Late in September AM reported an industry source saying that the new car registration figures were expected to be down slightly in September 2009.
The source suggested a decline of more than two per cent ‘unless there is a significant push on the final few trading days’.
As if by magic, when the figures were finally revealed by the SMMT, the market was up by more than 11%.
Is it the case that the SMMT is so obsessed with making an entirely positive story out of the scrappage scheme, that it felt it couldn’t afford a month of negative growth?
Was self-registration widespread to ensure the good PR generated around scrappage wasn’t spoiled by a poor September just as Lord Mandelson had agreed to an extension of the scheme?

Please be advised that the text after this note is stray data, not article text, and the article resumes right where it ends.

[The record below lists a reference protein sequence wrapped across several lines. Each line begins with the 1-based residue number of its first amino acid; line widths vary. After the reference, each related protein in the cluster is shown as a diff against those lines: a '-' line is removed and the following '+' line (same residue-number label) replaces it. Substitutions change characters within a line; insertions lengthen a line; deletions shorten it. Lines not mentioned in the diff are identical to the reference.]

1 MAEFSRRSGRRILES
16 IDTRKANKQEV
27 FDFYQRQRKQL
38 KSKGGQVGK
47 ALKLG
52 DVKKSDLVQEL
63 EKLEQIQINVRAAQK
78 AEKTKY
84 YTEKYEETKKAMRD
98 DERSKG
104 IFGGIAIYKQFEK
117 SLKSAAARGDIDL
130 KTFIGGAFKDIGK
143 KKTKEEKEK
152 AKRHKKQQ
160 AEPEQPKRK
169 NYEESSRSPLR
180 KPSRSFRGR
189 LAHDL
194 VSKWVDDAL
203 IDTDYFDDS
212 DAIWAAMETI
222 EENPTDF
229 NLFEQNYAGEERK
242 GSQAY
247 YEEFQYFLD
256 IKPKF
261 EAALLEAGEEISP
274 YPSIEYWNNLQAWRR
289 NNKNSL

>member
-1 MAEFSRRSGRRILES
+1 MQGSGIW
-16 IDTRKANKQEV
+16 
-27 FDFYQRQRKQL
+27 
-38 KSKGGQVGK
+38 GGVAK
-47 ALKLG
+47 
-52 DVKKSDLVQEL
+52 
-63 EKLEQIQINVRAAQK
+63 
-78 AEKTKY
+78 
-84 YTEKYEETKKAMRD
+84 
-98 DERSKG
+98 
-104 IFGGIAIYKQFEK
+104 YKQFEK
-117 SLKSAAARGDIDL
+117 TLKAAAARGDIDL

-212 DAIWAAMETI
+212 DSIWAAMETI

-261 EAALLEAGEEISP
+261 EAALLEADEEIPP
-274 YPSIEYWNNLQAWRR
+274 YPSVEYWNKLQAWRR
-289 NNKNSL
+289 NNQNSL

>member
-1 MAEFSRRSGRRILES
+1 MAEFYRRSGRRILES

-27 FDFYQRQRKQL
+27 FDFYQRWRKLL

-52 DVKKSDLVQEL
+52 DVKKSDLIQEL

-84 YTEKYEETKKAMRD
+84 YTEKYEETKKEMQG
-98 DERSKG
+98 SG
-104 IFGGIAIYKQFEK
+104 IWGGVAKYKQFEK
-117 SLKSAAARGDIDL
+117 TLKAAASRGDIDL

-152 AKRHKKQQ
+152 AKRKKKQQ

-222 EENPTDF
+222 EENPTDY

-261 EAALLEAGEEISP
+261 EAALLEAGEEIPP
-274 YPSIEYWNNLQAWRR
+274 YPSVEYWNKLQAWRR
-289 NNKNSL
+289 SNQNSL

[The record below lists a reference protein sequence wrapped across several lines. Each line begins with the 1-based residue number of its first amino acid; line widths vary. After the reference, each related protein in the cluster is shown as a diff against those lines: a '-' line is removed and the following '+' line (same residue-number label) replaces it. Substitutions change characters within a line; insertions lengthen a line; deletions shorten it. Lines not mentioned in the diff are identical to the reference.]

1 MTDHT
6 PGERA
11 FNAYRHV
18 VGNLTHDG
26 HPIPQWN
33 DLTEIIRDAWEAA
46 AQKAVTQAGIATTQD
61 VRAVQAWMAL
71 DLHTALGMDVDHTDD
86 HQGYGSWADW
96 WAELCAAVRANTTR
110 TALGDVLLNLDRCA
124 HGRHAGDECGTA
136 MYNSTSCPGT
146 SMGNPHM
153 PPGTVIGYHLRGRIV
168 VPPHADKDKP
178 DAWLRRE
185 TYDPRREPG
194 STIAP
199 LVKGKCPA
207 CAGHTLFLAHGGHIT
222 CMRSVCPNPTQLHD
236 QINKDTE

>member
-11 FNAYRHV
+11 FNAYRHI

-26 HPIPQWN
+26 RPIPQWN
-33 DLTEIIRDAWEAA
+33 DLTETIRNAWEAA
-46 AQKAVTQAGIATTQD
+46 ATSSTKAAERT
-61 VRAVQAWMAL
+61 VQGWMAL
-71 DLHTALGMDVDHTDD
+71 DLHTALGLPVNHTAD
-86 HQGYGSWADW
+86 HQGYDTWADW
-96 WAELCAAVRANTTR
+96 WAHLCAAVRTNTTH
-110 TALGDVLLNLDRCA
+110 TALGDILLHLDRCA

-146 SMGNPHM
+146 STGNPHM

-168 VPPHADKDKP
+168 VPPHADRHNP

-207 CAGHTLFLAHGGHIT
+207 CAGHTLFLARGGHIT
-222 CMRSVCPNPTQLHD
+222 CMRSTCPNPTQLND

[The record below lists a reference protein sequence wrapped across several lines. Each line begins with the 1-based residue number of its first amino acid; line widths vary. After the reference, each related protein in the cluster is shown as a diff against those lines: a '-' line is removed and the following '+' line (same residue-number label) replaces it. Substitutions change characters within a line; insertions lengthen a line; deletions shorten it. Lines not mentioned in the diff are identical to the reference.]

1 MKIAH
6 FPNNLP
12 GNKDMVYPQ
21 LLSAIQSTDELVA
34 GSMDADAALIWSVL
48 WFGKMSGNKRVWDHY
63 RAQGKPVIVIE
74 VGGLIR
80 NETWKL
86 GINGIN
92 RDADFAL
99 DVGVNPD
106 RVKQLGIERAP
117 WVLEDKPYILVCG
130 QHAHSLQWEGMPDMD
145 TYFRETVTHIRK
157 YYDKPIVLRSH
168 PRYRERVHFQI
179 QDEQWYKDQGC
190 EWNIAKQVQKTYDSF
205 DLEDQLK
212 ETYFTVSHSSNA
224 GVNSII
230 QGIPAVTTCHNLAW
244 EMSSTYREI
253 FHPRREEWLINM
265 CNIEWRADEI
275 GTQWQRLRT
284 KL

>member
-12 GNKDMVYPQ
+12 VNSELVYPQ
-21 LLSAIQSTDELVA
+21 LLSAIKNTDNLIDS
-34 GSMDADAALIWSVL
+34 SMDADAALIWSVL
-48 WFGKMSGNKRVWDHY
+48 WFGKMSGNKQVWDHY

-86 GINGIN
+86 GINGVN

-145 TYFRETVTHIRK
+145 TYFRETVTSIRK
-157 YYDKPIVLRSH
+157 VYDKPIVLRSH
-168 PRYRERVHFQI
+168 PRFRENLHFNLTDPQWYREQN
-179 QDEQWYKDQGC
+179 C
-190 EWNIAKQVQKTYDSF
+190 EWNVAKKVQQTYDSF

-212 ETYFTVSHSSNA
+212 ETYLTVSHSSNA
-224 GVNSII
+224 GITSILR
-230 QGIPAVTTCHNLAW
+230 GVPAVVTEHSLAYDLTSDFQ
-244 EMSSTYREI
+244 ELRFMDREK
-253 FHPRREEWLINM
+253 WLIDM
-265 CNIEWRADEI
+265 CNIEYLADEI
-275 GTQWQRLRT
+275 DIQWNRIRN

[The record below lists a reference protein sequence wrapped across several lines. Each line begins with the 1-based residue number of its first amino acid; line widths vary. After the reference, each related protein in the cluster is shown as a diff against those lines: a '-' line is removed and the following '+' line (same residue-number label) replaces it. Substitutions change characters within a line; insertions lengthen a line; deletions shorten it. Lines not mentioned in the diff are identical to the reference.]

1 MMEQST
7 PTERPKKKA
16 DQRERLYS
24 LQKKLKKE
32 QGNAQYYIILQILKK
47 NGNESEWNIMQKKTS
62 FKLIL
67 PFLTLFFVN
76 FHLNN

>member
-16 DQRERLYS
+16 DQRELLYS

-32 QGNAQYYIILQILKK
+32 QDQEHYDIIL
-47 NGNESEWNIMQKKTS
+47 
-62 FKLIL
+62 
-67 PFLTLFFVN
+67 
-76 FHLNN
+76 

I’m sure no one in the industry will support that view, but if January 2010 market has a higher number of one-owner, delivery-mileage cars advertised for sale we can make an educated guess as to what’s happened.
If a registered car is held in stock for three months before being sold it does not have to be declared as
The market for these self-registered ‘used’ cars had fallen significantly during the last 12 months as stockpiles of cars depleted and it’s important for the strength of the recovery that manufacturers avoid artificial stimulation just to make the figures look good.
With scrappage registrations potentially bringing forward sales that might ordinarily have happened in 2010 or later and taking account of about a quarter of new car registrations the market will face enough of a challenge after the scheme ends in February.
As used car prices have appeared to stabilise and showed signs of returning to seasonal trends, recovery must not be jeopardised by short-term wins.